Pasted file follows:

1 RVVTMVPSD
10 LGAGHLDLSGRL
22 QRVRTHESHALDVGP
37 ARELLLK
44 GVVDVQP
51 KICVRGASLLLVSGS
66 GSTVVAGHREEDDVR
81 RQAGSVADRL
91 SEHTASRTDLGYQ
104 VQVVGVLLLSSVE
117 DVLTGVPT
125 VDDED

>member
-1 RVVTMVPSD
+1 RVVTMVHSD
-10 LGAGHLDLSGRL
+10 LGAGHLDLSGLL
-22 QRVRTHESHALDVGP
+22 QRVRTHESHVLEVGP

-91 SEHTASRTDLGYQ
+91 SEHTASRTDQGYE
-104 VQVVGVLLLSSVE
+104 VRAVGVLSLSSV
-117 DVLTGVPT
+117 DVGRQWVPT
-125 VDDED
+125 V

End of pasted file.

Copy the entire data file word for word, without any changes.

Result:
1 RVVTMVPSD
10 LGAGHLDLSGRL
22 QRVRTHESHALDVGP
37 ARELLLK
44 GVVDVQP
51 KICVRGASLLLVSGS
66 GSTVVAGHREEDDVR
81 RQAGSVADRL
91 SEHTASRTDLGYQ
104 VQVVGVLLLSSVE
117 DVLTGVPT
125 VDDED

>member
-1 RVVTMVPSD
+1 RVVTMVHSD
-10 LGAGHLDLSGRL
+10 LGAGHLDLSGLL
-22 QRVRTHESHALDVGP
+22 QRVRTHESHVLEVGP

-91 SEHTASRTDLGYQ
+91 SEHTASRTDQGYE
-104 VQVVGVLLLSSVE
+104 VRAVGVLSLSSV
-117 DVLTGVPT
+117 DVGRQWVPT
-125 VDDED
+125 V